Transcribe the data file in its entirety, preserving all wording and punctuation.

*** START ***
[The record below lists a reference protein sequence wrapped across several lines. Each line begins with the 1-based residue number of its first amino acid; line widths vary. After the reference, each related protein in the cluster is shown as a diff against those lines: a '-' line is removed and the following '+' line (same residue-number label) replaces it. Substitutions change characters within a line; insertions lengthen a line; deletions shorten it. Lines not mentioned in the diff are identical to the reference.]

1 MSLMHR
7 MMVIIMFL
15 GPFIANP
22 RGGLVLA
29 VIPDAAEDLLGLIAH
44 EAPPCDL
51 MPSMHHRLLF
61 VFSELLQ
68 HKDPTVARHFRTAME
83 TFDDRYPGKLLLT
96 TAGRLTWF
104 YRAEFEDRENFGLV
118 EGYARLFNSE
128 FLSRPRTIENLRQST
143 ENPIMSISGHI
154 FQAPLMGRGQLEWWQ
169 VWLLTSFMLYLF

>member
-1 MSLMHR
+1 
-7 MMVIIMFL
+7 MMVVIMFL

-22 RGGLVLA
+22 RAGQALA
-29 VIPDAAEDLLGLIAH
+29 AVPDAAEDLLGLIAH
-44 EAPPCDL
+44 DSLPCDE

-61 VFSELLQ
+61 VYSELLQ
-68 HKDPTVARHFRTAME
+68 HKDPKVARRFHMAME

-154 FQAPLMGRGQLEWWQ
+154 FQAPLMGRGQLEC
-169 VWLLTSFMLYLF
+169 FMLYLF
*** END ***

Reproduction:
[The record below lists a reference protein sequence wrapped across several lines. Each line begins with the 1-based residue number of its first amino acid; line widths vary. After the reference, each related protein in the cluster is shown as a diff against those lines: a '-' line is removed and the following '+' line (same residue-number label) replaces it. Substitutions change characters within a line; insertions lengthen a line; deletions shorten it. Lines not mentioned in the diff are identical to the reference.]

1 MSLMHR
7 MMVIIMFL
15 GPFIANP
22 RGGLVLA
29 VIPDAAEDLLGLIAH
44 EAPPCDL
51 MPSMHHRLLF
61 VFSELLQ
68 HKDPTVARHFRTAME
83 TFDDRYPGKLLLT
96 TAGRLTWF
104 YRAEFEDRENFGLV
118 EGYARLFNSE
128 FLSRPRTIENLRQST
143 ENPIMSISGHI
154 FQAPLMGRGQLEWWQ
169 VWLLTSFMLYLF

>member
-1 MSLMHR
+1 
-7 MMVIIMFL
+7 MMVVIMFL

-22 RGGLVLA
+22 RAGQALA
-29 VIPDAAEDLLGLIAH
+29 AVPDAAEDLLGLIAH
-44 EAPPCDL
+44 DSLPCDE

-61 VFSELLQ
+61 VYSELLQ
-68 HKDPTVARHFRTAME
+68 HKDPKVARRFHMAME

-154 FQAPLMGRGQLEWWQ
+154 FQAPLMGRGQLEC
-169 VWLLTSFMLYLF
+169 FMLYLF